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Tort - 2021 Seed Grant - Global Learning at Home: Understanding Students’ Experiences in Global Virtual Team Projects

By Joseph M Tort1, Siddhant Sanjay Joshi1, Bruno Staszkiewicz Garcia1, Niall A. Peach1, Francisco J. Montalvo1, Kirsten Davis1

Purdue University

The purpose of this study was to gain a holistic perspective of students’ experiences in a global virtual team project to explore what and how they learned through the experience.

Listed in Publications

Version 1.0 - published on 03 Feb 2022

Licensed under CC0 - Creative Commons

Description

CONTEXT

As the engineering workforce becomes more globalized, engineering students must develop the skills needed to work on engineering projects across cultural boundaries. Global virtual team projects are one way to develop these skills without requiring students to travel abroad. This format has the potential to improve access to intercultural learning for engineering students who are not able to study abroad or participate in extracurricular activities. Prior research on global virtual team projects has focused on a limited set of learning outcomes, rather than understanding students’ experiences holistically, and has primarily used quantitative survey approaches (e.g., Zaugg et al., 2013).

PURPOSE

The purpose of this study was to gain a holistic perspective of students’ experiences in a global virtual team project to explore what and how they learned through the experience.

METHODS

We used a mixed-methods approach to collect data from 65 students participating in global virtual team projects. Students from the United States, Mexico, Ecuador, and Germany formed 7 project teams that worked together for one semester. We collected pre-and post-course individual student reflections describing their goals, challenges, and learning as part of the global virtual teams. We also collected pre/post assessments using the Intercultural Development Inventory (IDI) instrument. Our team iteratively coded the student reflections to identify themes emerging from the reflections. After initial coding, we re-coded each reflection using a holistic coding scheme based on the themes (Saldaña, 2013).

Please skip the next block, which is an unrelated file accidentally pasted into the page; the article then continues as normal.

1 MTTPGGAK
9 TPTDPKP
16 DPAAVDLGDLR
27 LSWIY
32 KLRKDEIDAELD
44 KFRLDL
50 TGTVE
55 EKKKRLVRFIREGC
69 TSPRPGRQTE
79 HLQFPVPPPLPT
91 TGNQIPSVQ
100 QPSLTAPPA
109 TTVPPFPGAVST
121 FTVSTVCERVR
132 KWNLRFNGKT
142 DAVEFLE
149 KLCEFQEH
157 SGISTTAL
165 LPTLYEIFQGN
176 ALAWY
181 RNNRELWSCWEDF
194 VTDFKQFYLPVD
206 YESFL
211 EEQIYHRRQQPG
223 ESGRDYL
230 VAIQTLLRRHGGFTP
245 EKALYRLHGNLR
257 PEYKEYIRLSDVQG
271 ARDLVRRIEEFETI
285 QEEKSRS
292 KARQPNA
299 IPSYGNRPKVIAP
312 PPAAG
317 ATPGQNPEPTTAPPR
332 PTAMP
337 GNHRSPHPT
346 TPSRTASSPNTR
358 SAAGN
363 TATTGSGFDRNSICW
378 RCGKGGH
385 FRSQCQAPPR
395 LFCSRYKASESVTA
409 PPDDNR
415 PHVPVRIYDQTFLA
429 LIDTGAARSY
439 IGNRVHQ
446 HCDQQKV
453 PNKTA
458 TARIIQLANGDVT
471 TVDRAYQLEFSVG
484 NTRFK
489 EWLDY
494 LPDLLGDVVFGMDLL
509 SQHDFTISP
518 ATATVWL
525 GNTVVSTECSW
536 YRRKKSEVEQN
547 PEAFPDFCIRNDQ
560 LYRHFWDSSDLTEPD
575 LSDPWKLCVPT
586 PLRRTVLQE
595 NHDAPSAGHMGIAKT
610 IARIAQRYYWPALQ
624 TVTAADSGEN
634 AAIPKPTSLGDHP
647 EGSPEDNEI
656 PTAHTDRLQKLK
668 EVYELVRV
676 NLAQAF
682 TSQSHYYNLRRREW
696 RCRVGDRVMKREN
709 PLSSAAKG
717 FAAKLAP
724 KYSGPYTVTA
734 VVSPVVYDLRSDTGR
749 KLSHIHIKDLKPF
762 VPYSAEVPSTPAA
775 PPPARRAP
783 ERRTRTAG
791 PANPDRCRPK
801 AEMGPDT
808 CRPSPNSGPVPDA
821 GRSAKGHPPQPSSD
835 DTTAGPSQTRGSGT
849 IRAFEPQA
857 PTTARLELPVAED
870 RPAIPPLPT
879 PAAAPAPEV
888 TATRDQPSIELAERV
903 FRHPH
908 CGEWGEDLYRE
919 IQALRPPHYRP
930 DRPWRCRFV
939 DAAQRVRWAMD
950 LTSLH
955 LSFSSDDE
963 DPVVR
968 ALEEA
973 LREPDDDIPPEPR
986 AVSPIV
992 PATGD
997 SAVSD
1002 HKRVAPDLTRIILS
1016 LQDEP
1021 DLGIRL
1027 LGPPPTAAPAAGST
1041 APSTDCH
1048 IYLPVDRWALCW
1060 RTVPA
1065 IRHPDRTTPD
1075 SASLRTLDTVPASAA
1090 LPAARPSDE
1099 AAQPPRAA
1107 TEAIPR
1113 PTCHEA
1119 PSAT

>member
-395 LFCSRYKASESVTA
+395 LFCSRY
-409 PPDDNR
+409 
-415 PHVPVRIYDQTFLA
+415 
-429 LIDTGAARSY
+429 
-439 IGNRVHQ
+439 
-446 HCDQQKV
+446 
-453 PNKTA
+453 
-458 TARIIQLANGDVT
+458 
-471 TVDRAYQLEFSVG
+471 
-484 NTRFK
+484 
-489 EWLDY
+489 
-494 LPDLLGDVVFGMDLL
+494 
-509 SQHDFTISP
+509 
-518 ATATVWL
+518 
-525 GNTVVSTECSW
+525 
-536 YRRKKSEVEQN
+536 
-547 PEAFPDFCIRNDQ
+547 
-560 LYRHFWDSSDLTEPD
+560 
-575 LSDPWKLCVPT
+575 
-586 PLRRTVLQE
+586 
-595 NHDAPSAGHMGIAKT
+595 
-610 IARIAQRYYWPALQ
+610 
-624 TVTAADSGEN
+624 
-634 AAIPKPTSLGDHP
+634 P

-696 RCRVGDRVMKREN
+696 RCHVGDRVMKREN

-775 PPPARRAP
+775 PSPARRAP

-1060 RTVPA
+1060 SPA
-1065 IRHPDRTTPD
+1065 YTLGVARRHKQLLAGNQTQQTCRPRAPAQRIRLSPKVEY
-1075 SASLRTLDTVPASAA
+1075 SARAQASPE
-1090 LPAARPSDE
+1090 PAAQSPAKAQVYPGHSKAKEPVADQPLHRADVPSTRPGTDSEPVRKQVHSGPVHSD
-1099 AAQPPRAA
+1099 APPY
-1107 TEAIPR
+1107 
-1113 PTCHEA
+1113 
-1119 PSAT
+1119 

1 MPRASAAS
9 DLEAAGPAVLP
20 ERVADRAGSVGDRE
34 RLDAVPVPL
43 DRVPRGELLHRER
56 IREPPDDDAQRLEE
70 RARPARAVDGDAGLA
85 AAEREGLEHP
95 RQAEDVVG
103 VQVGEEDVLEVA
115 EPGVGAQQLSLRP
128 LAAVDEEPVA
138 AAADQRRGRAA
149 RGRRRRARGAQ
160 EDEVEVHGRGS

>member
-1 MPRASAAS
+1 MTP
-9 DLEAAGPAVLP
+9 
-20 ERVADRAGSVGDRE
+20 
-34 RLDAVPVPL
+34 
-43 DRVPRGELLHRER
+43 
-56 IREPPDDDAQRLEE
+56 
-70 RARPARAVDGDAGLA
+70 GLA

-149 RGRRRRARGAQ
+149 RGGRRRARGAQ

FINDINGS

We identified 7 themes in the students’ reflections and found that students shifted their focus from intercultural themes at the start of the semester to team dynamics, professional development, and technical topics by the end of the semester. The pre and post IDI results indicate that students who had received prior intercultural training demonstrated growth in their IDI scores whereas students who did not have prior training experienced a small decline. Further, the students who had received intercultural training were more likely to discuss intercultural knowledge in their reflections compared to the other students.

CONCLUSIONS

Our results suggest that although global virtual teams can provide opportunities for intercultural learning, such learning is more likely to occur when emphasized and supported through intercultural training. However, by taking a holistic view of learning, we highlight a range of other learning outcomes including teamwork and working in a virtual environment.

Cite this work

Researchers should cite this work as follows:

  • Tort, J. M., Joshi, S. S., Garcia, B. S., Peach, N. A., Montalvo, F. J., Davis, K. (2022). Tort - 2021 Seed Grant - Global Learning at Home: Understanding Students’ Experiences in Global Virtual Team Projects.

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Notes

Citation: Joshi, S. S., Barcia, B. S., Peach, N. A., Montalvo, F. J., & Davis, K. A. (2021, December 5-8). Global Learning at Home: Understanding Students’ Experiences in Global Virtual Team Projects. Research in Engineering Education Symposium & Australasian Association for Engineering Education Conference, Perth, WA. 

YouTube link of the video presentation: https://youtu.be/6BpRuS3D83s